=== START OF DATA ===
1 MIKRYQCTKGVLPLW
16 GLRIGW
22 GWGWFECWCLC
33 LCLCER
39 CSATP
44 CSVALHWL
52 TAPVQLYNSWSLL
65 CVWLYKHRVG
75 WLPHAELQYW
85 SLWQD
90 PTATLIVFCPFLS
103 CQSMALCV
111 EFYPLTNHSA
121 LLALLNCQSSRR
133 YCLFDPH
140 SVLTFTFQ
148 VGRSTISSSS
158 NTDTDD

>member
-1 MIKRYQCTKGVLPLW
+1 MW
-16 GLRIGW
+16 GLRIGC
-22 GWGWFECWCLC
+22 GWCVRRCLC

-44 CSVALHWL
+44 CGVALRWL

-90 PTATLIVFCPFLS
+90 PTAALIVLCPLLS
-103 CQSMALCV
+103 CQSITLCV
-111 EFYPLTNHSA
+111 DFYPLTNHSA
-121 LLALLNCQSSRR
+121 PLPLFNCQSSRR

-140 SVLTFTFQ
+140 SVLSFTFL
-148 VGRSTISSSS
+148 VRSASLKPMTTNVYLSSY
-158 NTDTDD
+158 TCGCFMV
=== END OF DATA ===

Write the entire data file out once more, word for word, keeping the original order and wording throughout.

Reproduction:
1 MIKRYQCTKGVLPLW
16 GLRIGW
22 GWGWFECWCLC
33 LCLCER
39 CSATP
44 CSVALHWL
52 TAPVQLYNSWSLL
65 CVWLYKHRVG
75 WLPHAELQYW
85 SLWQD
90 PTATLIVFCPFLS
103 CQSMALCV
111 EFYPLTNHSA
121 LLALLNCQSSRR
133 YCLFDPH
140 SVLTFTFQ
148 VGRSTISSSS
158 NTDTDD

>member
-1 MIKRYQCTKGVLPLW
+1 MW
-16 GLRIGW
+16 GLRIGC
-22 GWGWFECWCLC
+22 GWCVRRCLC

-44 CSVALHWL
+44 CGVALRWL

-90 PTATLIVFCPFLS
+90 PTAALIVLCPLLS
-103 CQSMALCV
+103 CQSITLCV
-111 EFYPLTNHSA
+111 DFYPLTNHSA
-121 LLALLNCQSSRR
+121 PLPLFNCQSSRR

-140 SVLTFTFQ
+140 SVLSFTFL
-148 VGRSTISSSS
+148 VRSASLKPMTTNVYLSSY
-158 NTDTDD
+158 TCGCFMV